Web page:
There is a realism in this show that I’d never seen before. Right out of the gate, you are thrown into this world. There is no set-up, no checklist of character names/professions/relationships that are marked off in the first two episodes to ground the viewer into the environment. From the very first episode, the viewer is treated like just another citizen on the streets of this Baltimore, as someone who has lived this life and understands the names and the looks and the language of these people. Which is definitely a difficult thing to wrap your mind around when you’re a white, male Iowan. It was a challenge to keep up with this show. We constantly had to pause and discuss what we just saw, or rewind a scene to catch dialogue. But if you can catch up and learn to follow along, holy cow is it rewarding. I’ve never seen a show that felt so raw. There isn’t sugarcoating in this show. It’s violent, it’s visceral, it’s authentic. Nothing feels out of place, or made-for-TV. And that’s why when things happen that you don’t expect or didn’t think could happen, it’s jarring. It’s easy to look at a city’s low-income school system and hope that the teachers are all just trying their best to teach the kids, or that the politicians are actually attempting to make good on their campaign promises to bring reform. Is it really happening that way? It shocked me to see assumptions and conventions I had in my head about how society runs flipped and turned around, and the reason it was really shocking was because I believed the show. There isn’t any doubt as you watch that this must be how things are done. Obviously, it’s still a TV show, so real life will prove itself to be somewhat different. But it’s a testament to the show how incredibly real you feel it all is. Things don’t seem faked in The Wire.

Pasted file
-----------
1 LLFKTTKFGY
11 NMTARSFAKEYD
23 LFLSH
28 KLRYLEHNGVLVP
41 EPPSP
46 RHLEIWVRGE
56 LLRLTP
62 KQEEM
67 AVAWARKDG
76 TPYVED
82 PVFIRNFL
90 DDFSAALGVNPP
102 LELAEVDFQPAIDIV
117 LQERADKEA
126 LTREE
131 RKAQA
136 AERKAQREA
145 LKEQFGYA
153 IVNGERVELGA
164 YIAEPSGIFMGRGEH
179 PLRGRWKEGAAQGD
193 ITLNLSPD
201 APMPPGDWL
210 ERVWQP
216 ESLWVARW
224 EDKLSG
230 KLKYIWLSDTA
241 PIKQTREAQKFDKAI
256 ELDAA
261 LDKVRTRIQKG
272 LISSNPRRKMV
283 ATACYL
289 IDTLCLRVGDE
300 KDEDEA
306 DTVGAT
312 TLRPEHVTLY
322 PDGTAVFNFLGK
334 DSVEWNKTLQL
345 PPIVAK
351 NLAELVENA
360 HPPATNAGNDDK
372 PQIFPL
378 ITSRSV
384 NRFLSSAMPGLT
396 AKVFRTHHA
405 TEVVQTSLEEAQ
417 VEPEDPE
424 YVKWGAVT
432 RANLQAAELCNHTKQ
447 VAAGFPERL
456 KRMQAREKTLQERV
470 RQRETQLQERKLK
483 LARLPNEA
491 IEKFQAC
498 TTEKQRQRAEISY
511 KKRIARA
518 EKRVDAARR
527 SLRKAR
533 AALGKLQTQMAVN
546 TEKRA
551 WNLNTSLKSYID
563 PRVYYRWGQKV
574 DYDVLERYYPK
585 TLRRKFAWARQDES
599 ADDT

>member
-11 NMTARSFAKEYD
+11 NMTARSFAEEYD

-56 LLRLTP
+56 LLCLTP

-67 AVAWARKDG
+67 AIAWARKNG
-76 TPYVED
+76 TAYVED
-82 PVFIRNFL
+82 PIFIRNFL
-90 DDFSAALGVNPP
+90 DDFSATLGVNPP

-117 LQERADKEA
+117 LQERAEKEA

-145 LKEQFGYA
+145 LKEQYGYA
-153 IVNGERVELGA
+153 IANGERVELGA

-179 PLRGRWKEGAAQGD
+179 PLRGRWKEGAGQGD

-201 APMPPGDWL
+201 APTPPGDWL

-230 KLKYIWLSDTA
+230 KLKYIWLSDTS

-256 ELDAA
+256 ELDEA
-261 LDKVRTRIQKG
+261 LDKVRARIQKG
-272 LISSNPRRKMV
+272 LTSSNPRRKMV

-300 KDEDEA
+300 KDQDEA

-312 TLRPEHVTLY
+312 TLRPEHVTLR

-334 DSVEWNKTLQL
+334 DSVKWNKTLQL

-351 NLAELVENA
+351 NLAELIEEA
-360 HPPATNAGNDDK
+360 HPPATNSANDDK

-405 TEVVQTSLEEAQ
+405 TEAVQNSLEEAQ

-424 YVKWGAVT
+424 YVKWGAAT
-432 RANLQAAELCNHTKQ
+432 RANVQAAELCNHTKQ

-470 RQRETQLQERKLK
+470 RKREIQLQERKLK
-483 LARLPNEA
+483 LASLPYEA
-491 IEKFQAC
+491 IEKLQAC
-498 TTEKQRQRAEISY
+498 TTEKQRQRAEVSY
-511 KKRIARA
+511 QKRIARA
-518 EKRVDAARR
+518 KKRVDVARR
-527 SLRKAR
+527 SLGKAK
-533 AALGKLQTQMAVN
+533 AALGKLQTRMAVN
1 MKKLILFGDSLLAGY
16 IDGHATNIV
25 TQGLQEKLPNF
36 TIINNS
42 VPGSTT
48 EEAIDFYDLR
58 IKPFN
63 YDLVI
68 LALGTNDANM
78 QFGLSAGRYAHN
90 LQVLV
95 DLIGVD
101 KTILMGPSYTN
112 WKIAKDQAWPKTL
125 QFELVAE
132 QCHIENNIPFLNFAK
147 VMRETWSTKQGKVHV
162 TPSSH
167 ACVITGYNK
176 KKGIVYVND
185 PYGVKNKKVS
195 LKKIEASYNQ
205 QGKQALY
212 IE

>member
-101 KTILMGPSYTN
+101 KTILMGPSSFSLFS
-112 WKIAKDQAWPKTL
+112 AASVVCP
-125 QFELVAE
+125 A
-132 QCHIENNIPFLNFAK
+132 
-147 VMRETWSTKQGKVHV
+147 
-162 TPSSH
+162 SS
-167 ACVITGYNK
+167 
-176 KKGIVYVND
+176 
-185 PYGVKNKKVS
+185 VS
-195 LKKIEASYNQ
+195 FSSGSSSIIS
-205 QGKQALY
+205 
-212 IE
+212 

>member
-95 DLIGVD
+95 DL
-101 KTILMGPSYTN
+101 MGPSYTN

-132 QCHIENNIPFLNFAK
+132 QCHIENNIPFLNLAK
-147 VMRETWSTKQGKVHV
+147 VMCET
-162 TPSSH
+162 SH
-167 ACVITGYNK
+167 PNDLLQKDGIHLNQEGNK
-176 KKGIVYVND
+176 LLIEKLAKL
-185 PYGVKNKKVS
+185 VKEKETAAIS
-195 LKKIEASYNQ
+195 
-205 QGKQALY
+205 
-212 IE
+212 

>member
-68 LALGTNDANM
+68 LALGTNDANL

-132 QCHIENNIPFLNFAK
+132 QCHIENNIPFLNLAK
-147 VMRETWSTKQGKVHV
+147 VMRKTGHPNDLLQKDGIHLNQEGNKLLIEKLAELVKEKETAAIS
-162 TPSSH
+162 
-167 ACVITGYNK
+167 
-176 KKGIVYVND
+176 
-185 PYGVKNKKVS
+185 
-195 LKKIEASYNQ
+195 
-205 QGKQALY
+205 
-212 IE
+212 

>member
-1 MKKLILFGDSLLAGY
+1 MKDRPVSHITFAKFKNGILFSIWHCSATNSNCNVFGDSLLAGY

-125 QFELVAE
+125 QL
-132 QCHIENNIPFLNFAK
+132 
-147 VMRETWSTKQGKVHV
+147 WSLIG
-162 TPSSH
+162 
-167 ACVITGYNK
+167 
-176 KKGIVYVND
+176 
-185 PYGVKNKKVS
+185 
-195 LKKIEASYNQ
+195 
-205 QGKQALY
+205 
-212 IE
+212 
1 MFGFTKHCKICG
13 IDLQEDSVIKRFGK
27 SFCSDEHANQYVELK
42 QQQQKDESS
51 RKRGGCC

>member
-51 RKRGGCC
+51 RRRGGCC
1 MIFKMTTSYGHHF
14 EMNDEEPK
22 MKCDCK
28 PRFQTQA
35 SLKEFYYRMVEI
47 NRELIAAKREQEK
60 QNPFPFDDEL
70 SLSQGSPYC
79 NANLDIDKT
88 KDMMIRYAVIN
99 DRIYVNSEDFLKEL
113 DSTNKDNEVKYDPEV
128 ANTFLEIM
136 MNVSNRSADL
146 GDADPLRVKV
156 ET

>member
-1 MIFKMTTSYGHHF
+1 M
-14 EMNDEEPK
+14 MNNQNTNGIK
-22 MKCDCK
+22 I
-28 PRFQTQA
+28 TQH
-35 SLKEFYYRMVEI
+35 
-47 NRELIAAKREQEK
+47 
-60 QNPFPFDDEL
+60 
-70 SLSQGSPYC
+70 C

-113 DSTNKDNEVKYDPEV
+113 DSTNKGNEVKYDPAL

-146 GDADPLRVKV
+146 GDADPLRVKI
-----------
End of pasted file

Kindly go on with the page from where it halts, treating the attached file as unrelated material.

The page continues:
One huge element of the show that really adds to that feeling of authenticity is the music. Aside from five instances in the entire run of the program (a song played over season ending montages), all music in the show is diegetic, or environmental music. If you hear a song in a scene, it’s because the song is coming from a character’s boombox, or from the speakers of a passing car on the street, or the house music from a strip club. There is no atmospheric music, no musical score in the traditional sense. And even more so, the music supervisors of the show added that much more credibility by choosing songs that would legitimately be listened to by citizens of the city. There is a lot of rap in the show’s soundtrack, and very East Coast, Washington D.C. area rap. Not lots from New York. The program showcases popular songs from Baltimore artists, things that the people of that city would be listening to. I didn’t notice it for a long time either, which is really interesting seeing how much music can add or subtract from the video medium. It just adds an entirely new layer of realism to the show that I love. And the theme song, holy cow it is an awesome one. The song is Way Down In The Hole, originally by Tom Waits, and it is performed by a different artist for each season of the show*. It is a powerful song, and one that wouldn’t necessarily be thought of as the best choice for this show’s theme song. But that’s what makes this show great, there are parallels and painted pictures and metaphors all over the place. As the viewer, you’re encouraged to piece things together and make your own opinions about how things are done, how the characters interact and live their lives, and catch on to a vague sense of what the show is trying to say. There is no easy solution or wrap-up at the end of each episode. There are symbols that just barely point to what the show might be trying to communicate; it’s up to the viewer to really bridge those gaps.